So far for the year, Sears plans to close 270 stores — well more than twice what fellow department store retailer Macy’s said it would close in its own downsizing moves. Sears’ closures grew in June when plans for more than 60 additional store closings, including 49 Kmart stores, became public. An announcement of 20 additional store closures soon followed. All told, Sears has cut its store footprint nearly in half since 2012 — from 2,019 stores to fewer than 1,200 once all planned closures are completed this year.
The company has also shed more than 500 corporate jobs thus far in 2017 in an effort to further reduce costs. Greg Portell, lead partner in consulting firm A.T. Kearney’s retail practice, said Sears’ most recent staff cuts are not worrisome as long as they are part of an orchestrated strategy — or, in his words, “a known path” — rather than a reaction to an unexpected event.
Departing with the most recent wave of laid-off workers will be three key executives: Stephan Zoll, president of online; David Pastrana, president of apparel; and Eric Jaffe, senior vice president of Shop Your Way. The context of those executive departures is not exactly clear. A Sears spokesperson said the roles and responsibilities would be filled through a mix of job consolidation and internal hires, though the company is still “working through that.”
"[W]hat is it about Sears’ performance over the last 12 years that suggests there’s anything to talk about in terms of a future?”
Director of Retail Studies, Columbia Business School
The departure of those three executives is notable for what they oversaw. Apparel represents about a quarter of Sears total merchandise sales, while online sales and the loyalty program Shop Your Way are key aspects of Sears’ current strategy as a retailer. The loyalty program, which was headed by Jaffe, who had been an ESL analyst before joining Sears, has been a key piece of the company’s turnaround efforts. In a February press release, the company said it planned to make investments in further developing Shop Your Way, which has regularly added partnerships and capabilities in recent years.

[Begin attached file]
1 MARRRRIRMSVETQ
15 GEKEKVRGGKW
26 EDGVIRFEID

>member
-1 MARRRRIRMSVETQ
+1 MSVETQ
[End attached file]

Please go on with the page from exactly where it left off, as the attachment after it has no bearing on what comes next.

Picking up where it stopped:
“It’s kind of odd the people who are leading your strategy are part of the group that’s out,” Mark Cohen, a former Sears executive and Columbia University retail studies professor, told Retail Dive in an interview. “But what is it about Sears’ performance over the last 12 years that suggests there’s anything to talk about in terms of a future?”
'There really isn't a way forward'
“It’s been a long, slow trainwreck at Sears,” Ken Perkins, president of retail research firm Retail Metrics, told Retail Dive.